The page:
Obesity is one of the greatest public health problems in industrialized countries. In the US, UK, and Australia, for instance, the prevalence of obesity has more than doubled in the past 25 years. Currently in the U.S. , 67% of the population is overweight or obese and in European countries the obesity rates range between 40% and 50%. Obesity is linked to an increased risk of serious medical conditions including type 2 diabetes, hypertension and certain types of cancer.
Treatment options for obesity include non-surgical treatment and bariatric surgery. The non-surgical treatment is usually a multicomponent approach that includes behavioral therapy, dietary and pharmacotherapies. The most commonly used bariatric surgery techniques are Roux-en-Y gastric bypass, sleeve gastrostomy, and laparoscopic adjustable gastric banding.
In this new study researchers examined the effects of bariatric surgery compared to non-surgical treatments in randomized controlled trials on weight loss, cardiovascular risk factors, adverse events, and quality of life in individuals with a body mass index ≥30. Researchers also reported on body weight, cardiovascular risk factors, quality of life, or adverse events.
Dr. Viktoria Glory, MSc, PhD, junior researcher at the Basel Institute for Clinical Epidemiology and Biostatistics at University Hospital Basel in Switzerland and lead author of study along with colleagues examined data from 11 randomized studies with 796 individuals with a mean body mass at baseline of 30 to 52.
Individuals were assigned to either bariatric surgery techniques or non-surgical treatments that included behavioral therapy, dietary, increasing physical activity level and pharmacotherapies. Follow-up was over a two year period.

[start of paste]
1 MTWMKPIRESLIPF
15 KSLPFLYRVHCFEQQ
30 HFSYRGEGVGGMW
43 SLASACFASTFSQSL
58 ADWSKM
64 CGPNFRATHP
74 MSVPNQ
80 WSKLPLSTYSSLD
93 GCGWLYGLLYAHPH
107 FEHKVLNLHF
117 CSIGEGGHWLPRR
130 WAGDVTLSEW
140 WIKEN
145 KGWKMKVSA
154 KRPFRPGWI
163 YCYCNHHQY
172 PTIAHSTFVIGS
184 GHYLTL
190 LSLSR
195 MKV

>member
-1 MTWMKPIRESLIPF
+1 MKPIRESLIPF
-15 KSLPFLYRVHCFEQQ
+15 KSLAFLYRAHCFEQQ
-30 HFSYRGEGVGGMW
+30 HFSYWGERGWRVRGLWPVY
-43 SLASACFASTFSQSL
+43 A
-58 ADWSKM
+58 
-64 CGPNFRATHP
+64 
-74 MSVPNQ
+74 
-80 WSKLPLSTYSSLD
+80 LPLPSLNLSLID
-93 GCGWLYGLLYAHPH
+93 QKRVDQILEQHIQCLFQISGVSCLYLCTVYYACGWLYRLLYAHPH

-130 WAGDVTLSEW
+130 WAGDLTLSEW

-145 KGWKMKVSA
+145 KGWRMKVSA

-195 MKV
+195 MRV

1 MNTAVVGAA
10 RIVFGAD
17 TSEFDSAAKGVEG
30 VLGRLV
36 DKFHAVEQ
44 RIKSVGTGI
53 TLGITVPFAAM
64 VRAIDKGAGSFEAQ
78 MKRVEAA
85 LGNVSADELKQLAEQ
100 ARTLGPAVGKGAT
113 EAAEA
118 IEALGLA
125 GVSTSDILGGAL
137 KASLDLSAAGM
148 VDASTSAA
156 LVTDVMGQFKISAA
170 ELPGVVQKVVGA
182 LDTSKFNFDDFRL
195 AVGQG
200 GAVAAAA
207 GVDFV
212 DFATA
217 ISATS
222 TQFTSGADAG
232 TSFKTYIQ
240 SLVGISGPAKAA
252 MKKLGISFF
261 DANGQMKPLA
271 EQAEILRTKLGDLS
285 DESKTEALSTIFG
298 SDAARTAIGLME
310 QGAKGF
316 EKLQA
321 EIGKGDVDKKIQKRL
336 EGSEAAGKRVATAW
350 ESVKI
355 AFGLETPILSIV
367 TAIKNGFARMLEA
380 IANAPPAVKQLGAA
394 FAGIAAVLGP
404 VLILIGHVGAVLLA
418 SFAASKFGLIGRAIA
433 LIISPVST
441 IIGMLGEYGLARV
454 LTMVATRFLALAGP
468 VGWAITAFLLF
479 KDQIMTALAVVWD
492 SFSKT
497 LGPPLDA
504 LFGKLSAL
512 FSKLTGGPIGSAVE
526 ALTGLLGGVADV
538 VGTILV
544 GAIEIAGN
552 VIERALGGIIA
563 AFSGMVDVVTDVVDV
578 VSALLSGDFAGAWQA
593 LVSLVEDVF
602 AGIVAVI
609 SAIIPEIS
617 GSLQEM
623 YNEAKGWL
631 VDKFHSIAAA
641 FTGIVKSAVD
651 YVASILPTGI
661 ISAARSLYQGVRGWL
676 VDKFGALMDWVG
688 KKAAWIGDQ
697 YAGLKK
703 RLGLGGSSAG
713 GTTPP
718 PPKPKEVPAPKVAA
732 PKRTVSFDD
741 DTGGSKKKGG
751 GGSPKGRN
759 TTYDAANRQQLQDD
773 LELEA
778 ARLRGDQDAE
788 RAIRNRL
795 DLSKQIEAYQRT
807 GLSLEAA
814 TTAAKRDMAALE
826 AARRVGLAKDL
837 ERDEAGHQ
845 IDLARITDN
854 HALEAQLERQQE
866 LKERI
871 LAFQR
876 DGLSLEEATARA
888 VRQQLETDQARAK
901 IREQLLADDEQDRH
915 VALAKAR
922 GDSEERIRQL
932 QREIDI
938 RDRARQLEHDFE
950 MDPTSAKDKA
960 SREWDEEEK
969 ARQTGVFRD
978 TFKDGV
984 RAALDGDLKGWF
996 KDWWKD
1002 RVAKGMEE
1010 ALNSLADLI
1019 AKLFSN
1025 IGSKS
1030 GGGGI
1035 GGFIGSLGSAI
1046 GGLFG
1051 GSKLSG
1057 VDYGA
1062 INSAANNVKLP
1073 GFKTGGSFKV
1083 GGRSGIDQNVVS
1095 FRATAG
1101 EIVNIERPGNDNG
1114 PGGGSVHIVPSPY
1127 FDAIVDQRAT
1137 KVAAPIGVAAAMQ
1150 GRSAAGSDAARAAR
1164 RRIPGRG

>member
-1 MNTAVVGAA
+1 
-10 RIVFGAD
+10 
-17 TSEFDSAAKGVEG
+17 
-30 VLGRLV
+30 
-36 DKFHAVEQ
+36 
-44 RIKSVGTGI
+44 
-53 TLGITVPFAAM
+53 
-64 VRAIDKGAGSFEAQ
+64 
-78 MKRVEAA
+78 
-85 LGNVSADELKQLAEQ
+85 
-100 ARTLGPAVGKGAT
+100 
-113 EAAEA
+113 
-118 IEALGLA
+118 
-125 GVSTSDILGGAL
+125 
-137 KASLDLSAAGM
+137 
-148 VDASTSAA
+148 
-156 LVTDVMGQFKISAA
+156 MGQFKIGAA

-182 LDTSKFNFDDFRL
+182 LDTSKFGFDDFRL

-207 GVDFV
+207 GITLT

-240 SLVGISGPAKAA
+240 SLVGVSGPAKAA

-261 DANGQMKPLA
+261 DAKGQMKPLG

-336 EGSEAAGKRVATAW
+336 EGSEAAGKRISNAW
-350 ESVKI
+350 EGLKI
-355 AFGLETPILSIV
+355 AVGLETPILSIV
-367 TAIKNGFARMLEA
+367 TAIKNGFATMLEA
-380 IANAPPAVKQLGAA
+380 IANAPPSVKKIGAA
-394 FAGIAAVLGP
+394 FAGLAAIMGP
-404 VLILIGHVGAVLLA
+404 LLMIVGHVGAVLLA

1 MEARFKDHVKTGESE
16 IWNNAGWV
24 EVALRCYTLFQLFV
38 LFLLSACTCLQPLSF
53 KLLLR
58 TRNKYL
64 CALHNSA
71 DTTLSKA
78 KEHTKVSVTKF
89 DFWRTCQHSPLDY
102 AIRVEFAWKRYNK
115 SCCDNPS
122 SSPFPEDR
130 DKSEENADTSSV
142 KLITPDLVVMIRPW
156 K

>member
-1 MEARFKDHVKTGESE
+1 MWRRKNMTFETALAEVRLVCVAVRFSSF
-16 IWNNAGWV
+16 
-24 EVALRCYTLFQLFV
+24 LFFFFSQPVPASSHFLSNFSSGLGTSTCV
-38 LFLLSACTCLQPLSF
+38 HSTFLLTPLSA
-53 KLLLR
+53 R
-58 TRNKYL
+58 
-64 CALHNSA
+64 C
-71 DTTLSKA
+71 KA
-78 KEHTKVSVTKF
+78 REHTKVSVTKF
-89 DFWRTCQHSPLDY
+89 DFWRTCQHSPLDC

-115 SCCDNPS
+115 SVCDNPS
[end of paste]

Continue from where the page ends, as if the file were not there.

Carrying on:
The results showed that the individuals who were assigned to bariatric surgery had lost more body weight, an average of 26 k , compared to those assigned to non-surgical treatments and had higher remission rates of type 2 diabetes and metabolic syndrome, a group of health problems that can lead to diabetes, heart attack and stroke.
After bariatric surgery, individuals had greater improvement in quality of life and reductions in medication use compared to those who had been assigned to non-surgical treatments.
Also revealed, the bariatric group had a higher decrease of plasma triglyceride concentrations, (triglycerides in plasma are derived from fats eaten in foods or made in the body from other energy sources like carbohydrates) and a greater increase in high density lipoprotein cholesterol concentrations.
There were no changes seen in blood pressure and total or low density lipoprotein cholesterol concentrations between the two groups.
There were no cardiovascular events or deaths reported after bariatric surgery. The most common adverse events after bariatric surgery were iron deficiency anemia (15% of individuals undergoing malabsorptive bariatric surgery) and reoperations (8%).
In their conclusion the researchers write “Compared with non-surgical treatment of obesity, bariatric surgery leads to greater body weight loss and higher remission rates of type 2 diabetes and metabolic syndrome. However, results are limited to two years of follow-up and based on a small number of studies and individuals.”
The researchers note there were limitations to this study including summary measures of effect sizes are based on only 11 studies or fewer depending on outcome and the team does not have information from randomized controlled trials on bodyweight in the long term.
The findings of this study are published in the BMJ.
More information on bariatric surgery can be viewed online at News Medical.